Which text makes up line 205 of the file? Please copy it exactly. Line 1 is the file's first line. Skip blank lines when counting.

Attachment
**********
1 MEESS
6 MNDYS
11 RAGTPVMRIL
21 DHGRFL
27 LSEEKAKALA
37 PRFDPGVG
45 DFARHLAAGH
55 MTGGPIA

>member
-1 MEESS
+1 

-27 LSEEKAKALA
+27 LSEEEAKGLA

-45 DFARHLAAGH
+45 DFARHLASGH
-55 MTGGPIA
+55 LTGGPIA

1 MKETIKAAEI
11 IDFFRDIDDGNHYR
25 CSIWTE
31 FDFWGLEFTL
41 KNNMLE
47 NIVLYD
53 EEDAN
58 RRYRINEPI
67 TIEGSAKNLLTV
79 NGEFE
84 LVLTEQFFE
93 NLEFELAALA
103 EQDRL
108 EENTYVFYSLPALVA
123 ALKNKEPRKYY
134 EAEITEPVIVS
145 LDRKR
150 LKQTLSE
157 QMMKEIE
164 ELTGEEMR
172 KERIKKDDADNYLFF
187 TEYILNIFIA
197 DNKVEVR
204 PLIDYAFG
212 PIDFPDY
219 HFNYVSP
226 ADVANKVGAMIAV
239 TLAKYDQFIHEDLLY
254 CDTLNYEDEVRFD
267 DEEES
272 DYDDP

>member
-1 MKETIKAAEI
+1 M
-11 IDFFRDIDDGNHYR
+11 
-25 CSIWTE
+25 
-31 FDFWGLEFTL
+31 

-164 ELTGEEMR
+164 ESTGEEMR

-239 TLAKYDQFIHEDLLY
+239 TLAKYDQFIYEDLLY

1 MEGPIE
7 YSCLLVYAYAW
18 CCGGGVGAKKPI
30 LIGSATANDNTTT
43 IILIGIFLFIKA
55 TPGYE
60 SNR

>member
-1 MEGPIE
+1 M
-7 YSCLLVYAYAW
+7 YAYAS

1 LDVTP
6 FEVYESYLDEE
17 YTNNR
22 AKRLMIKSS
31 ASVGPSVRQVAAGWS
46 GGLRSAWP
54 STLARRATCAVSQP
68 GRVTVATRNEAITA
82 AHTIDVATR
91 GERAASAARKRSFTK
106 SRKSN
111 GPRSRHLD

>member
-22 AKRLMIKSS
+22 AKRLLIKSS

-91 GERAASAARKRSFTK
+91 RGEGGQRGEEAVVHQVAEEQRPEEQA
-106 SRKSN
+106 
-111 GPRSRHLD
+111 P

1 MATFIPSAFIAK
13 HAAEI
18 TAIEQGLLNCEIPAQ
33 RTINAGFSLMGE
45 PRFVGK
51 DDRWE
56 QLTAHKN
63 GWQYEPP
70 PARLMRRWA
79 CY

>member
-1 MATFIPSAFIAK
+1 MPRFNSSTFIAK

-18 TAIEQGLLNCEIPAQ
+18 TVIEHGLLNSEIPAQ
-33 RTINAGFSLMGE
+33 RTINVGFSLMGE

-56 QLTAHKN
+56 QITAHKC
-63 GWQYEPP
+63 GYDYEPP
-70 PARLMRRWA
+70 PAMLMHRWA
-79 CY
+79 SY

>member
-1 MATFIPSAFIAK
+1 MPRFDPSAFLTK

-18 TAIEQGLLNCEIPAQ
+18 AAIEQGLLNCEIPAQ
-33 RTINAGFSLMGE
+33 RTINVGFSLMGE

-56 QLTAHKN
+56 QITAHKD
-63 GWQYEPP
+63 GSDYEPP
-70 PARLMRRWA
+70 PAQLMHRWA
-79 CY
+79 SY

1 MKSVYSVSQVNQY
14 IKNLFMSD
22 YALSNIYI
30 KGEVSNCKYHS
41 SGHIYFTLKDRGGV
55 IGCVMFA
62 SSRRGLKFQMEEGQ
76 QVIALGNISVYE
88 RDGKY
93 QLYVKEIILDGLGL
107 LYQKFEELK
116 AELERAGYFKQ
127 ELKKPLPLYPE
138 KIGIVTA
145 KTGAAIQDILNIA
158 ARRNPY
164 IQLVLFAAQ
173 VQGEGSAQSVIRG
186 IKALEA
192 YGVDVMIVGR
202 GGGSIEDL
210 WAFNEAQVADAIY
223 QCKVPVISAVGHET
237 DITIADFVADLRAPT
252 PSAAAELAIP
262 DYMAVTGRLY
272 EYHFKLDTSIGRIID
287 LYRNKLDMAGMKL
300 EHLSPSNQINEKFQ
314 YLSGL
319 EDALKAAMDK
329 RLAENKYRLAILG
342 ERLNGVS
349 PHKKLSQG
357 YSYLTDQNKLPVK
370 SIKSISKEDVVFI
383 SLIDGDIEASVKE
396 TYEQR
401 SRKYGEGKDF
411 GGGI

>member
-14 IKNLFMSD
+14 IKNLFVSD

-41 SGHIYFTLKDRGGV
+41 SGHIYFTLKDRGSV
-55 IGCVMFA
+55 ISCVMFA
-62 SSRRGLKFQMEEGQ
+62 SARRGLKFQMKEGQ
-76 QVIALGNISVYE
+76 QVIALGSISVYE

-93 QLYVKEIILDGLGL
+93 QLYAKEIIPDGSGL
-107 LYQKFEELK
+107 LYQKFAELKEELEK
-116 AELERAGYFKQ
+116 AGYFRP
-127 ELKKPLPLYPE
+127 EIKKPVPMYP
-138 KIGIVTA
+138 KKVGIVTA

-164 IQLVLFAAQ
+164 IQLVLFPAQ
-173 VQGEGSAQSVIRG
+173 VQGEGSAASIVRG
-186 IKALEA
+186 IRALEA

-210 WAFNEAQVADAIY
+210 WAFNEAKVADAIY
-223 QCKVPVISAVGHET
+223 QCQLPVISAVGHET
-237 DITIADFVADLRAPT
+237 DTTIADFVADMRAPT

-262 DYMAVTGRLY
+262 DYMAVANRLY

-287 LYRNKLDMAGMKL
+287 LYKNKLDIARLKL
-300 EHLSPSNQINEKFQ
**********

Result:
+223 QCQLPVISAVGHET